Newsweek, June 7, 2010
By Sharon Begley
Giant plumes of crude oil mixed with methane are sweeping the ocean depths with devastating consequences. ‘I’m not too worried about oil on the surface,’ says one scientist. ‘It’s the things we don’t see that worry me the most.’
It was in mid-May that independent scientists—not any of the officials or researchers working for any of the government agencies on scene at the Deepwater Horizon disaster, let alone BP—first detected the vast underwater plumes of crude oil spreading like Medusa’s locks from the out-of-control gusher in the Gulf of Mexico. BP immediately dismissed the reports, and in late May CEO Tony Hayward flatly declared “there aren’t any plumes,” stopping just short of accusing the scientists of misconduct. Federal officials called the scientists’ claim “misleading, premature and, in some cases, inaccurate.” Moreover, continued a statement from the National Oceanic and Atmospheric Administration, any oxygen depletion in the surrounding waters due to plumes is not “a source of concern at this time,” and critics blaming dispersants for the plumes had “no information” to stand on. NOAA administrator Jane Lubchenco, a respected oceanographer when President Obama tapped her to lead the agency, insists there are no plumes, only “anomalies”—though last week she acknowledged the possibility of oil beneath the surface.
Now it is increasingly clear that the initial reports of undersea oil were right, that life-giving oxygen in the water column is indeed being depleted, and that unless the laws of chemistry have been repealed, dispersants are likely worsening the tentacles of undersea crude. What might have been just another oil spill—albeit a bad one—has been transformed into something unprecedented. Even if the containment dome lowered into place late last week continues to siphon off some of the leaking crude, the Deepwater Horizon disaster will enter the record books not for how much but for where: an enormous release of crude oil not only onto vulnerable shorelines and fragile marshes but into the largely unexplored depths of the sea. The consequences for the delicate balance of existence in the vulnerable ecosystems of the gulf, and for the vast cycles of nature that sustain life there and beyond, are as incalculable as they are potentially devastating.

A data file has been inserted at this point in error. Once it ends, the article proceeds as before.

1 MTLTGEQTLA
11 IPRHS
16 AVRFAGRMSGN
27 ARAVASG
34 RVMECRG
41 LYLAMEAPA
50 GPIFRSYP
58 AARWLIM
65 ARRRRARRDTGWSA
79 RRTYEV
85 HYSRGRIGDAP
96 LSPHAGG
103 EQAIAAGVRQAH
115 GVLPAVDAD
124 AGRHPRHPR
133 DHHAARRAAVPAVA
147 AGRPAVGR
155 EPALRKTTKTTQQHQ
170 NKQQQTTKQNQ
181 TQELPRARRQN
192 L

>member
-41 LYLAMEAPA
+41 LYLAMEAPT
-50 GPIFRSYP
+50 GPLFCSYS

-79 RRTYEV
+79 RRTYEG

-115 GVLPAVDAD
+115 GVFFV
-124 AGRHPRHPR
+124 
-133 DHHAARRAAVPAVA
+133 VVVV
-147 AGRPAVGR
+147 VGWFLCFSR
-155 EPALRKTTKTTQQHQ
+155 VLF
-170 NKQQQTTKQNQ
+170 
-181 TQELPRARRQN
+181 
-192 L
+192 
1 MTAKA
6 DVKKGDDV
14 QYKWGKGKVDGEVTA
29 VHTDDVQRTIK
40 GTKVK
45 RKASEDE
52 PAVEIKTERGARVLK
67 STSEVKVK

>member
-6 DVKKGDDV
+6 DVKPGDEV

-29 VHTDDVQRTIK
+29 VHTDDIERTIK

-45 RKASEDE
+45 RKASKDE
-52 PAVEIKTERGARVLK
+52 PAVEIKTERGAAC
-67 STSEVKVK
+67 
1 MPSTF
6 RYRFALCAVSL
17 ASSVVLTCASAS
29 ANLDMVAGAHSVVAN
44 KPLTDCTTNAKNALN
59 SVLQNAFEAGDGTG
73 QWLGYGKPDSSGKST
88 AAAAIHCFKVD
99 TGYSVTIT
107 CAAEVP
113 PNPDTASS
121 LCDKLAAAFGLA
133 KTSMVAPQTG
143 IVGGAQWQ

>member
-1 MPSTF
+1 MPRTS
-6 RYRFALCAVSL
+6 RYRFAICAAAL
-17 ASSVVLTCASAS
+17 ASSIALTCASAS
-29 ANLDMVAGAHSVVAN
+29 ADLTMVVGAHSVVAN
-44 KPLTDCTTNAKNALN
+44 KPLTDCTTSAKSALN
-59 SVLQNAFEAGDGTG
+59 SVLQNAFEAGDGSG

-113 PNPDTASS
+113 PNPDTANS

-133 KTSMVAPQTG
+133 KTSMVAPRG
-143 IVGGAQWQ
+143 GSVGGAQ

Their presence has blown to smithereens the cliché that oil floats on water. That correctly describes what happens when pure crude spills into the sea from a well in shallow water or a tanker at the surface, as happened with the Exxon Valdez. But when a gusher is 5,000 feet down, consists of a mix of crude oil and dissolved methane, and is being disgorged under tremendous pressure and temperature, studies predict that the physical and chemical properties of the spill will undergo an ugly alchemy. “The dispersants are changing the chemistry and physics of the oil,” says biological oceanographer Ajit Subramaniam of Columbia University’s Lamont-Doherty Earth Observatory. “They are creating microlayers of oil that are being carried by the deep currents.” Even without dispersants, the crude gets broken into zillions of droplets suspended in the water column and corralled there, prevented from rising to the surface. The result is the undersea plumes that oceanographer Samantha Joye of the University of Georgia and colleagues first detected from the research vessel Pelican three weeks after the blowout. Despite years of research showing that undersea oil might form such plumes, BP’s Hayward insists it cannot. “Oil floats!” he repeatedly says.